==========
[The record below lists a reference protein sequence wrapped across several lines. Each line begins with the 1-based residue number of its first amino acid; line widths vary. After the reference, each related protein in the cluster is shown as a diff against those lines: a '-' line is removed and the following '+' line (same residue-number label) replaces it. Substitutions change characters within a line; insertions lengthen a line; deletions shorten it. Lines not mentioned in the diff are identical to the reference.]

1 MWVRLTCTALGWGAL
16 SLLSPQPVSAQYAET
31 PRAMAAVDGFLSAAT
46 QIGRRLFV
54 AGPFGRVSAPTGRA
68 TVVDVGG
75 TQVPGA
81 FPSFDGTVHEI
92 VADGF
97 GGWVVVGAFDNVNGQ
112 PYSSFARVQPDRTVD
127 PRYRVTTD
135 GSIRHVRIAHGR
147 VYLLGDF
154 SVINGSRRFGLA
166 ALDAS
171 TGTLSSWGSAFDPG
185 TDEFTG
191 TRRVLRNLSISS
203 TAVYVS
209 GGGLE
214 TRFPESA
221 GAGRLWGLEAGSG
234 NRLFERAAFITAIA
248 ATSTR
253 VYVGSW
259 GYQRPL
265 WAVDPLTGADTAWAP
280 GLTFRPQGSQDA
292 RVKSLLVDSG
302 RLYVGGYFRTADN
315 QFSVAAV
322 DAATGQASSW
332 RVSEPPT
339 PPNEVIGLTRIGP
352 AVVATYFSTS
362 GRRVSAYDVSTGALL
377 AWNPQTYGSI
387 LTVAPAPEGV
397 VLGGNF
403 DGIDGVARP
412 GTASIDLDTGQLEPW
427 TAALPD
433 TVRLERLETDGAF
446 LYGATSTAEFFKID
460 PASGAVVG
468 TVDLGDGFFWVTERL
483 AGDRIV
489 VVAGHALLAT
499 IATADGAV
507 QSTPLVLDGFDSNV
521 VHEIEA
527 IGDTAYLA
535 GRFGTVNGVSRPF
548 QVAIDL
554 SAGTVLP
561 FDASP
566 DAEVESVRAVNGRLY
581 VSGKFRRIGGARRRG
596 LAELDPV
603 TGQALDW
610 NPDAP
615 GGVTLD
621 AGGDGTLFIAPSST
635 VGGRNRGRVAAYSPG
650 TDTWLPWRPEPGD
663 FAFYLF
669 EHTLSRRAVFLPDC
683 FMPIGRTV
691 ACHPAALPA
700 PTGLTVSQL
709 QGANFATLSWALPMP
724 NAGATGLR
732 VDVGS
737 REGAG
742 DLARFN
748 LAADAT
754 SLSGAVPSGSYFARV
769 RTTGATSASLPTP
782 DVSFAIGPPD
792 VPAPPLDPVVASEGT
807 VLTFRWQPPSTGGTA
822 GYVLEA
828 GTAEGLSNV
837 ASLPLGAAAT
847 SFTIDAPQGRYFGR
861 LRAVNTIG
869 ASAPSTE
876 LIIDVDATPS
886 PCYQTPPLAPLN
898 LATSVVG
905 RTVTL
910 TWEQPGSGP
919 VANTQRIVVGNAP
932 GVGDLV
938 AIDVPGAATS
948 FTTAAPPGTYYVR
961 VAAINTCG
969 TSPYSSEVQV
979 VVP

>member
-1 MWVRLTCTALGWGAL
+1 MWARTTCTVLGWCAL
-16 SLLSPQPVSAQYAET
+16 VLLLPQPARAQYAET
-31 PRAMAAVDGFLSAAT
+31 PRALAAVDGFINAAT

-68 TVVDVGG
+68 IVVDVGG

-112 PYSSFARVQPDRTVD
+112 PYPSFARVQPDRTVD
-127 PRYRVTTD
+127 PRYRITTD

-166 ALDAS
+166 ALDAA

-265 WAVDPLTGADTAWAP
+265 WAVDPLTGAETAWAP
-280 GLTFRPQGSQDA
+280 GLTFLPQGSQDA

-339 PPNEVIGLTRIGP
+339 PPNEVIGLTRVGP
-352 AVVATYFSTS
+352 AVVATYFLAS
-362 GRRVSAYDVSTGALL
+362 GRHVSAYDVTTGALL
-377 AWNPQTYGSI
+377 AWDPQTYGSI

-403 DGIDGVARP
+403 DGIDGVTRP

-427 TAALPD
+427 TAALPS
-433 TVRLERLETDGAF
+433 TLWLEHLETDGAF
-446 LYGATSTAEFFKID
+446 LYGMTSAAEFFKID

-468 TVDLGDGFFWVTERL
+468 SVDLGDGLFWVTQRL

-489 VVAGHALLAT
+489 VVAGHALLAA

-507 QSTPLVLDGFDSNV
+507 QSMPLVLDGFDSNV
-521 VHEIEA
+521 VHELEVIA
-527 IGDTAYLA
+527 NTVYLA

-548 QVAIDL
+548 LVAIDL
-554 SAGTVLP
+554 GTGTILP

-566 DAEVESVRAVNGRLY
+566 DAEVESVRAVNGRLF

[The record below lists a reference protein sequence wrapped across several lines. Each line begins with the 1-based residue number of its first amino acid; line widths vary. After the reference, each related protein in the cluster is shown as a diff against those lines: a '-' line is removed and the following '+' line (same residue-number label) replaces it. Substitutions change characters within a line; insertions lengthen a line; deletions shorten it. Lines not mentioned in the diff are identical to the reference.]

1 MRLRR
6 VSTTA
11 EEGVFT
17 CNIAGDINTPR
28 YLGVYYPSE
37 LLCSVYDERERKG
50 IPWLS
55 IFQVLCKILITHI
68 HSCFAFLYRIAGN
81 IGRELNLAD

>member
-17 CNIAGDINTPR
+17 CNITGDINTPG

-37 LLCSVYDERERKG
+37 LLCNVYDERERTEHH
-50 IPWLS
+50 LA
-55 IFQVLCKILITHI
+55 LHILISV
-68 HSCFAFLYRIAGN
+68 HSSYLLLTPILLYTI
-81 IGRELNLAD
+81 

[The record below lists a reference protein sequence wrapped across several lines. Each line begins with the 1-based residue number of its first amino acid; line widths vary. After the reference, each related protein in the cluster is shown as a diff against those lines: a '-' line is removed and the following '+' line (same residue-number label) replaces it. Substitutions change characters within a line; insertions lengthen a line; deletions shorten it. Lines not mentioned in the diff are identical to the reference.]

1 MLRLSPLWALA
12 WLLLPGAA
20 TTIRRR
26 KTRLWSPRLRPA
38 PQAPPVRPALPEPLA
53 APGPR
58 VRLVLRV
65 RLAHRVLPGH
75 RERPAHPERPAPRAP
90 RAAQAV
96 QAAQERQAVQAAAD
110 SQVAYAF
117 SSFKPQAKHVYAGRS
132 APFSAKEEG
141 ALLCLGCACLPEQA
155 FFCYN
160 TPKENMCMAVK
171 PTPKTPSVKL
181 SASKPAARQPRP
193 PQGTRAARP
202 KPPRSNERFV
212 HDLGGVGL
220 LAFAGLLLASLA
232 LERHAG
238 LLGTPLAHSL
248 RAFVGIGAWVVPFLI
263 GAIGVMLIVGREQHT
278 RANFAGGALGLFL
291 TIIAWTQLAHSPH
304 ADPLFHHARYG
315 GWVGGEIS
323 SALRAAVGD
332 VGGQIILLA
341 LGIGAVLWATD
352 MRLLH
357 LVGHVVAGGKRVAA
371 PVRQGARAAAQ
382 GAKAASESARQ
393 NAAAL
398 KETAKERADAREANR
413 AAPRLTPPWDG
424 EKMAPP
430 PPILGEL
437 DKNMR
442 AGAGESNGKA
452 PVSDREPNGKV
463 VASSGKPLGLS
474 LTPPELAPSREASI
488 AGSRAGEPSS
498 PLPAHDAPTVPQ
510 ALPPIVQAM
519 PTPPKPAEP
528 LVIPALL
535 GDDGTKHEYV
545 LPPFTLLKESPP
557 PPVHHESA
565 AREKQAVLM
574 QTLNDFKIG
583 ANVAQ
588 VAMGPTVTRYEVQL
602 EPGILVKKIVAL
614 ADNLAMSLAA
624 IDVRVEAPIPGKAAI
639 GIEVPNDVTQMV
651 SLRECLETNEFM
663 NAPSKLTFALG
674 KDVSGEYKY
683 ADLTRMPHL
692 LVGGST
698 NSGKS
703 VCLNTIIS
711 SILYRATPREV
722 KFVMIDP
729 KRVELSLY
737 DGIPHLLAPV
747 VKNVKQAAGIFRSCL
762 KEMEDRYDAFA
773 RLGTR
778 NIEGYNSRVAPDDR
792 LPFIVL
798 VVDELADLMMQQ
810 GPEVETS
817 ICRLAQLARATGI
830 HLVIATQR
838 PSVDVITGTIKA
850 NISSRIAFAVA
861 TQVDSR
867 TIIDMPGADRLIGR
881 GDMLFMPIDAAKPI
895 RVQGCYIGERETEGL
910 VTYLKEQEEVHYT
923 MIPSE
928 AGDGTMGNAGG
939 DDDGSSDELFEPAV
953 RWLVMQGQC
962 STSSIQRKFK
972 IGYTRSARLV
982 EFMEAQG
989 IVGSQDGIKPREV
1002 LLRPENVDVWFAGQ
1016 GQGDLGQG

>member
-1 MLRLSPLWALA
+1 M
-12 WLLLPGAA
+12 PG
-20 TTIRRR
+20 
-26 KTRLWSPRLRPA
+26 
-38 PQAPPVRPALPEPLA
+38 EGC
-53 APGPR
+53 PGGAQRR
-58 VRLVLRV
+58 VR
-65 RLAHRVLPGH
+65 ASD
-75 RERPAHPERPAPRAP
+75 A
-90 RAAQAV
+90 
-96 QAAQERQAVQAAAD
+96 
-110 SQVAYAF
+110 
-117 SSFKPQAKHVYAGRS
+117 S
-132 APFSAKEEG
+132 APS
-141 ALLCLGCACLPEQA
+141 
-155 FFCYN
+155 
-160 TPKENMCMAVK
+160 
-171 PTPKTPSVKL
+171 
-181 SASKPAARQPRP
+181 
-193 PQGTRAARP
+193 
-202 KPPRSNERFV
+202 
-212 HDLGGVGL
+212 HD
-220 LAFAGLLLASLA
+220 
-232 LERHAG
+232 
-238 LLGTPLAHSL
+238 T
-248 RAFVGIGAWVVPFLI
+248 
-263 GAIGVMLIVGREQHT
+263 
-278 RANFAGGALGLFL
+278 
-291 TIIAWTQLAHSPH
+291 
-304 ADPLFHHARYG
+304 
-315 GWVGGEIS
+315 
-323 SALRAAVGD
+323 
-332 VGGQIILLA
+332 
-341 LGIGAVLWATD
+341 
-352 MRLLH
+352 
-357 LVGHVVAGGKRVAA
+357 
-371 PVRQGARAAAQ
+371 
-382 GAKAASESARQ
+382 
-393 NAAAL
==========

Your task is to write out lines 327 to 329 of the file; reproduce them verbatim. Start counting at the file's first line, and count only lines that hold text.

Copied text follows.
+232 
-238 LLGTPLAHSL
+238 T